Le Pen: We were the tools of the United States, in particular Sarko the America [nickname of President Nicolas Sarkozy], in spreading disorder. Certainly, the order of Monsieur Gaddafi, in the eyes of the City or even of Saint-Germain-des-Prés [a Parisian neighborhood famous for its “intellectuals”], could be dubious. But then he should not have been received with the red carpet as he was. He was a tyrant who was rather benevolent because on social issues he redistributed a certain amount of oil wealth, which is no longer done. I recall that it was French bombers who paralyzed Gaddafi’s armored assault on Benghazi, even though it was considered to be Jihadism’s central nest. It is then the French, Sarkozy, [Prime Minister Alain] Juppé evoking, with a sobbing voice, the rivers of bloods, even though as mayor of Bordeaux he has never seen any but in the history books, who are responsible for this situation. In this country there had been an authoritarian order, probably quite far from what we in the West would dream of, but it was order. And order, however unjust it may be, is always superior to disorder.
Rivarol: How do you assess American policy in Europe and the Middle East?
Le Pen: The problem of immigration is made more complicated by the fact that a large part of this immigration is Muslim and that the Muslim world is largely influenced by extremist ideas, warlike interpretations of the Koran. Yet we have to observe that concerning Europe, the Americans have taken the side of the Muslims, of Bosniaks and Kosovars against Christian Orthodox Serbs. They are pushing incidentally for Turkey, 95% Muslim, to enter the European Union. There are political ulterior motives whose results, I am forced to observe, are hostile to the survival of Europe.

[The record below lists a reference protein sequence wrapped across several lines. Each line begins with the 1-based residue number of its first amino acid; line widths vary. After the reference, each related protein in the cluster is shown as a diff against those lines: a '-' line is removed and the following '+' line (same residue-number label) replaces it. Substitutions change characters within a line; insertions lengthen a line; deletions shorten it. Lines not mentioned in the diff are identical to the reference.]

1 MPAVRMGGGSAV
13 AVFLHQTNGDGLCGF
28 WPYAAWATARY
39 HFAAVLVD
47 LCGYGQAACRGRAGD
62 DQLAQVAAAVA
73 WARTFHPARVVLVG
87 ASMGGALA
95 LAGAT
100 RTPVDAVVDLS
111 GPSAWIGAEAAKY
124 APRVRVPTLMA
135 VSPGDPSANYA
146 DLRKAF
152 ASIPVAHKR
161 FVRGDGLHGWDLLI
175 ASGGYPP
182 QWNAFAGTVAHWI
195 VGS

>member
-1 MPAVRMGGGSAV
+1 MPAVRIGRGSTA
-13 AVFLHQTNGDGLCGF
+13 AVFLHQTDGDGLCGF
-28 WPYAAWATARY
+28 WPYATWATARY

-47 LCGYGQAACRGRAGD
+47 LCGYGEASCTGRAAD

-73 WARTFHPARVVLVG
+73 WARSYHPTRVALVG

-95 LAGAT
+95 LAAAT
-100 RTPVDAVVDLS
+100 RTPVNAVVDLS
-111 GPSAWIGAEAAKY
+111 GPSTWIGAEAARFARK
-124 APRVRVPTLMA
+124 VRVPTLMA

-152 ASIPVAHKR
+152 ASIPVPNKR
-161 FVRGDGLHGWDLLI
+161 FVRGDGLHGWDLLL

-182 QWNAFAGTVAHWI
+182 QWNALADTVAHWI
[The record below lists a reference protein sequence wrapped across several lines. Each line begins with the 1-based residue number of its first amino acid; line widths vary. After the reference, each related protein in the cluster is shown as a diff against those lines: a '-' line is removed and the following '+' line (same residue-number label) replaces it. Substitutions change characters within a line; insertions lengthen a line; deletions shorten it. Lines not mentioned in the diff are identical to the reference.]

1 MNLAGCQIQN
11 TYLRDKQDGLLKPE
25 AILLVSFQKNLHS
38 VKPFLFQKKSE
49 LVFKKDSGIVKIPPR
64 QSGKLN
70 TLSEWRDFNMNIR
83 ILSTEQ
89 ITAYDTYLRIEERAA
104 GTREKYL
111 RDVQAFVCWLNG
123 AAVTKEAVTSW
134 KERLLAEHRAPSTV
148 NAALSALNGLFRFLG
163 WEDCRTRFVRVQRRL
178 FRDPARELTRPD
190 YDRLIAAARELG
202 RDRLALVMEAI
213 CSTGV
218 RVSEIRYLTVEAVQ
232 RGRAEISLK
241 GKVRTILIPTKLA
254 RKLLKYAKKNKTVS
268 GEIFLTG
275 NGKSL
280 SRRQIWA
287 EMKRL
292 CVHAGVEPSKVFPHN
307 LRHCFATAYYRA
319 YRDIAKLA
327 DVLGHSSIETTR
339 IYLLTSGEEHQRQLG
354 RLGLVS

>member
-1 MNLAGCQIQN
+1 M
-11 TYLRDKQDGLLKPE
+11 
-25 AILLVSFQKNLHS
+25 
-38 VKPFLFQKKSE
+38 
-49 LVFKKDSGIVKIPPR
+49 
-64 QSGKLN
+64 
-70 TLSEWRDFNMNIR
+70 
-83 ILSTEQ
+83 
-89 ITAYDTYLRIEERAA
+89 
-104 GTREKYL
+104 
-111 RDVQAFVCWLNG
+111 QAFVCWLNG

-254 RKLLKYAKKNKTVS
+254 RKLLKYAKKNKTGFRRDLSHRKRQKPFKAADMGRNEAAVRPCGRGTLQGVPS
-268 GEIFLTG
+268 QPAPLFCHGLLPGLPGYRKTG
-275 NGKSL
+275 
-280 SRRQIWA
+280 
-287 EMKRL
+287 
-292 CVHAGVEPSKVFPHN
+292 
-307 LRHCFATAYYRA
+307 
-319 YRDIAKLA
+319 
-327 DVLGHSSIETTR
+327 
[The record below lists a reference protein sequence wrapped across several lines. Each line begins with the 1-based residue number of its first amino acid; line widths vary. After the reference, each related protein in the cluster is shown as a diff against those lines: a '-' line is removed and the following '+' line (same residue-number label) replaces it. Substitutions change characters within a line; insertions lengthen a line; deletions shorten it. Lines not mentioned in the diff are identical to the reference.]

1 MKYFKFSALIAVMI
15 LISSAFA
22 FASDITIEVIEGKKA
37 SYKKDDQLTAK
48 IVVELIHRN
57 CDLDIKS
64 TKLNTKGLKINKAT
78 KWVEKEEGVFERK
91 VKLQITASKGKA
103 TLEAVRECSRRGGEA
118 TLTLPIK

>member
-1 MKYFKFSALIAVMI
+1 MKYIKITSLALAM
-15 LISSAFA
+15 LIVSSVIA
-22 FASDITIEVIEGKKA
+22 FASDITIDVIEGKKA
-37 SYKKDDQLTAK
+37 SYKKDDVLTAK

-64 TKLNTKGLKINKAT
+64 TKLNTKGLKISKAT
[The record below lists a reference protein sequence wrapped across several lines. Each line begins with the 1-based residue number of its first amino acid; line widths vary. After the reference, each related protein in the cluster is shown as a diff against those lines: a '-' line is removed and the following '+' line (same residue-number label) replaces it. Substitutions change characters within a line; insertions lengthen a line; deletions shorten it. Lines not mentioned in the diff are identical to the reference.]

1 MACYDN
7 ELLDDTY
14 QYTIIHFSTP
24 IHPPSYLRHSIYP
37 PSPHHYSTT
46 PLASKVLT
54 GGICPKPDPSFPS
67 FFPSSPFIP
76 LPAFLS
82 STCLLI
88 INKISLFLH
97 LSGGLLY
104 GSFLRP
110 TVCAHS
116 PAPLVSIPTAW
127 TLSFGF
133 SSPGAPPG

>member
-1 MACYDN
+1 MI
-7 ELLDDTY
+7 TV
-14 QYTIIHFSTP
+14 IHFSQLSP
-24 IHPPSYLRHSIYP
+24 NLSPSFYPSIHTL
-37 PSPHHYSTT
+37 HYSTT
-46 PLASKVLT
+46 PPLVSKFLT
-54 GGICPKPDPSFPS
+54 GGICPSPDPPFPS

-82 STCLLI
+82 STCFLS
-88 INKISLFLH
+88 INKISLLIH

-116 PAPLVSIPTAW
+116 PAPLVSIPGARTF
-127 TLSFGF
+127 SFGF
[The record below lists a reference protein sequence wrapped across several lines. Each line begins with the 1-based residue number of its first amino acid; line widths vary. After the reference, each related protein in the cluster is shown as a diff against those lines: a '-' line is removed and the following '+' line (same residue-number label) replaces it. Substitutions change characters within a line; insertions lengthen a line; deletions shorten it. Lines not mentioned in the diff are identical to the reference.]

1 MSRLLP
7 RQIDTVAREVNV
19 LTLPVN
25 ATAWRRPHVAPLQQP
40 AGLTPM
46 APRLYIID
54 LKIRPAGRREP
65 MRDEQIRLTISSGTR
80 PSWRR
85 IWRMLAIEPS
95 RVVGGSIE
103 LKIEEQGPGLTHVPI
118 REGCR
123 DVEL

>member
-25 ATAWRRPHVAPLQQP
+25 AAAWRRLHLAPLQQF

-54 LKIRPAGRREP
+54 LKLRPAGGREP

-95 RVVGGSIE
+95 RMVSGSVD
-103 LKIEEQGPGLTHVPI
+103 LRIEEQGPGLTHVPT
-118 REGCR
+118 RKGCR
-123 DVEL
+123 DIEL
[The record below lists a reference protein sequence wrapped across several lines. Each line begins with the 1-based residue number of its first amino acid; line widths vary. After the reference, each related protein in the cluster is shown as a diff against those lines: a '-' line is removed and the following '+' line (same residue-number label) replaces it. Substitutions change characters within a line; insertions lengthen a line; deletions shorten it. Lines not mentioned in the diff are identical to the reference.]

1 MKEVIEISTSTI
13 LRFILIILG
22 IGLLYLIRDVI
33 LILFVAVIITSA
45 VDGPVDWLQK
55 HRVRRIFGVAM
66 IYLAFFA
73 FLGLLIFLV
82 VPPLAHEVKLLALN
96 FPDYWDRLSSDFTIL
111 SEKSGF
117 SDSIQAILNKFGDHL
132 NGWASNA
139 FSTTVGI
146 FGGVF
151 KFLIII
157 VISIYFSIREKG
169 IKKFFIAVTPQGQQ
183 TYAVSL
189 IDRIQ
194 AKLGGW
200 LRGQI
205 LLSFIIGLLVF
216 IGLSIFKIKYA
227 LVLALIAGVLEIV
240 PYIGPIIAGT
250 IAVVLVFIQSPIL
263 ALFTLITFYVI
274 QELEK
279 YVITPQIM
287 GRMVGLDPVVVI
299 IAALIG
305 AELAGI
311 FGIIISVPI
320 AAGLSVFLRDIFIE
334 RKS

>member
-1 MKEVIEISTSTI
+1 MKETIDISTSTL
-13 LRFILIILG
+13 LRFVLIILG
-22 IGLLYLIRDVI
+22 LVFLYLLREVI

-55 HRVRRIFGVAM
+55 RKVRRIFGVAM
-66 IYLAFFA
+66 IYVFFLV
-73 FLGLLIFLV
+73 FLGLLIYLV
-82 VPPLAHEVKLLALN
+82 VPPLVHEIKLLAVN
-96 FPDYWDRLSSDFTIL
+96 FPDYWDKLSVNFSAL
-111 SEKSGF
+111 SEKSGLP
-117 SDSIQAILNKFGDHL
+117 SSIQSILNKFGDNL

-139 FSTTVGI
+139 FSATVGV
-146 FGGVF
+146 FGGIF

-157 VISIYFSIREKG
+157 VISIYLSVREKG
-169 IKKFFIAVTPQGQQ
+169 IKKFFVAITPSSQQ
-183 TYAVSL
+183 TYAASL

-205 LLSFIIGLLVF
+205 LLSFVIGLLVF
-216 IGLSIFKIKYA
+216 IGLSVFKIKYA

Is this deliberate on the part of certain American circles, who eliminate thus a dangerous rival, or is it short-sightedness? I do not know, not knowing their hearts and minds. But I see that even President Obama is starting to hesitate on the choices that have been made. The operations undertaken in the Middle East have been disastrous, in Iraq, in Afghanistan, in Syria. The higher interests of Israel, to which the United States is very close, have certainly played an important role in the decisions that were taken. That Israel struggles for its survival and power, that’s to be expected. It is therefore in its interests for the Arab countries to be split. For Tel Aviv, three Iraqs are preferable to one! Or three Syrias rather than one! All the same American policing of the region has been disastrous.
The life-instinct of the French people!
Rivarol: Are there reasons for hope?
Le Pen: Despite its modest means (it doesn’t even have a newspaper, and has neither a radio nor a television station), the Front National was first in the European and departmental elections. It is a current which is moving up the hill. It’s the first time in geography that we see such a phenomenon: A river flowing upwards!
We represent a force which shaped itself against everything and against all over the years and which corresponds to a translation of the French’s life-instinct. Those French who do not want to die fight at our side. Life is struggle, unless one accepts to be a voyeur of history who watches events go buy along tracks set by others, as cows watch trains go by. If one has the feeling of playing for one’s life, for those of one’s loved ones, because everyone has responsibilities towards those around him, his children, his neighbors, his fellow citizens, then one wants to resist with all one’s strength to an enterprise of destruction, of disintegration which aims, without knowing it, nothingness. Because if one nihilates all problems, there are no more problems, there is nothing left and God himself forfeits his rights!